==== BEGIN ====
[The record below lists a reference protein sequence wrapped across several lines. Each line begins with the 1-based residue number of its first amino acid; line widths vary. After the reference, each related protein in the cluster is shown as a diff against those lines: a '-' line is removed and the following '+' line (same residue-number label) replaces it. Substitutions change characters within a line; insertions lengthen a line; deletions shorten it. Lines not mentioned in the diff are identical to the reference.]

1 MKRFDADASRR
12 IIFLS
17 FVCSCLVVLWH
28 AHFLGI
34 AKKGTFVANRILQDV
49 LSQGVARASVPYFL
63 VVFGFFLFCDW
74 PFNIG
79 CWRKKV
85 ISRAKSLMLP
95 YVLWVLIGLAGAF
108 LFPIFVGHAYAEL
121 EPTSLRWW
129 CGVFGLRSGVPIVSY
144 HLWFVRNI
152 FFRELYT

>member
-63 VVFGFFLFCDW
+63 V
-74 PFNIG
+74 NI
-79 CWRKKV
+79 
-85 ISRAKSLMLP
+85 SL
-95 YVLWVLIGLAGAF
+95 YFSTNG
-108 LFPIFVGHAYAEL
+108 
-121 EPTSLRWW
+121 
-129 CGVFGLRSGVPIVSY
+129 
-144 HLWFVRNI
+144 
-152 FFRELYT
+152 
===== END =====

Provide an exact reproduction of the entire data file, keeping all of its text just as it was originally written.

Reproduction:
[The record below lists a reference protein sequence wrapped across several lines. Each line begins with the 1-based residue number of its first amino acid; line widths vary. After the reference, each related protein in the cluster is shown as a diff against those lines: a '-' line is removed and the following '+' line (same residue-number label) replaces it. Substitutions change characters within a line; insertions lengthen a line; deletions shorten it. Lines not mentioned in the diff are identical to the reference.]

1 MKRFDADASRR
12 IIFLS
17 FVCSCLVVLWH
28 AHFLGI
34 AKKGTFVANRILQDV
49 LSQGVARASVPYFL
63 VVFGFFLFCDW
74 PFNIG
79 CWRKKV
85 ISRAKSLMLP
95 YVLWVLIGLAGAF
108 LFPIFVGHAYAEL
121 EPTSLRWW
129 CGVFGLRSGVPIVSY
144 HLWFVRNI
152 FFRELYT

>member
-63 VVFGFFLFCDW
+63 V
-74 PFNIG
+74 NI
-79 CWRKKV
+79 
-85 ISRAKSLMLP
+85 SL
-95 YVLWVLIGLAGAF
+95 YFSTNG
-108 LFPIFVGHAYAEL
+108 
-121 EPTSLRWW
+121 
-129 CGVFGLRSGVPIVSY
+129 
-144 HLWFVRNI
+144 
-152 FFRELYT
+152 